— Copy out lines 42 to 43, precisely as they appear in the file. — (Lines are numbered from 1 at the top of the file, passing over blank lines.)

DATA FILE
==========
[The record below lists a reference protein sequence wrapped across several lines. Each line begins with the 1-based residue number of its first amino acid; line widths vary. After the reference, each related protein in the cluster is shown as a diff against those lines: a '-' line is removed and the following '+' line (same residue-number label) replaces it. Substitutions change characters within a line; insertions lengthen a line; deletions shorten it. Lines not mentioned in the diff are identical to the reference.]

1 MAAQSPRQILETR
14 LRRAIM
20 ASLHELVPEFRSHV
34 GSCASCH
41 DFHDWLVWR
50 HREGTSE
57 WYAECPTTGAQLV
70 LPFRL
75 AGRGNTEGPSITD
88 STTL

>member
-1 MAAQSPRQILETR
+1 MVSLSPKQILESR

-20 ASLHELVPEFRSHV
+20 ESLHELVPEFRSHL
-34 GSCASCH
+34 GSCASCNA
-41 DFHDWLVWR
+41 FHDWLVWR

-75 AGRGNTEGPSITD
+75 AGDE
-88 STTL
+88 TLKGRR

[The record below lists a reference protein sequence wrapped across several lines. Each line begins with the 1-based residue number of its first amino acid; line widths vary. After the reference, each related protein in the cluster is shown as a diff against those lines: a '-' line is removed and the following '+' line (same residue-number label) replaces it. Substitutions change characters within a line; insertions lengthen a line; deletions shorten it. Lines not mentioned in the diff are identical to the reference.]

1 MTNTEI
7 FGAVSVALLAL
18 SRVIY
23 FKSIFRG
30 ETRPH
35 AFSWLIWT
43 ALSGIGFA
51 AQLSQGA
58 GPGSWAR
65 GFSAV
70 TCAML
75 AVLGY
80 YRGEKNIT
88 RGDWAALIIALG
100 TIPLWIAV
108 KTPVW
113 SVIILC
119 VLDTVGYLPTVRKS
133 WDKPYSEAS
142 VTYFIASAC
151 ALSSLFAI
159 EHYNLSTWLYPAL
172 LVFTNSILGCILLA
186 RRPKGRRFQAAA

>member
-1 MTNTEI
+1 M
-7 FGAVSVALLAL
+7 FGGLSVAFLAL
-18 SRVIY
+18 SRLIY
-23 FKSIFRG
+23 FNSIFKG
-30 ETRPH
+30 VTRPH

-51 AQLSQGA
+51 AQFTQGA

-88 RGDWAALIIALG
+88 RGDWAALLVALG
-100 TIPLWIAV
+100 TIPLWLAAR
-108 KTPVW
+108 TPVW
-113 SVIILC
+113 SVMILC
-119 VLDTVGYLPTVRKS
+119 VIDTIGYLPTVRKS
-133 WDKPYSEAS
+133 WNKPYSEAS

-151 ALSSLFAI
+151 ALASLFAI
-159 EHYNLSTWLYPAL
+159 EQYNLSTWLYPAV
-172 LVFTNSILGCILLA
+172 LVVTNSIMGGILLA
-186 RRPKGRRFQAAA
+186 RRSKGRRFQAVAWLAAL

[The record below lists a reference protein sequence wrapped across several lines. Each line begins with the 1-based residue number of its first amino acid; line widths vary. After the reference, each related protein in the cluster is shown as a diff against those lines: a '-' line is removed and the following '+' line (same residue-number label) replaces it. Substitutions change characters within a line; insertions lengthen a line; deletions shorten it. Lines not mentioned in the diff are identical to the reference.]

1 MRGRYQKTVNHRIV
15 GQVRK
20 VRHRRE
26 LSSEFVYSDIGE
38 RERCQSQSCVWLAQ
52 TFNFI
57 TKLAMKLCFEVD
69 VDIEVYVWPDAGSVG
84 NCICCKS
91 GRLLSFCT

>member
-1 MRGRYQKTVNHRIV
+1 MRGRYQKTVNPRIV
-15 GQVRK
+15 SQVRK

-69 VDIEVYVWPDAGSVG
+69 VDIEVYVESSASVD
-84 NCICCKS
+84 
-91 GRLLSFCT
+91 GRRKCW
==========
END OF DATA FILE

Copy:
113 SVIILC
119 VLDTVGYLPTVRKS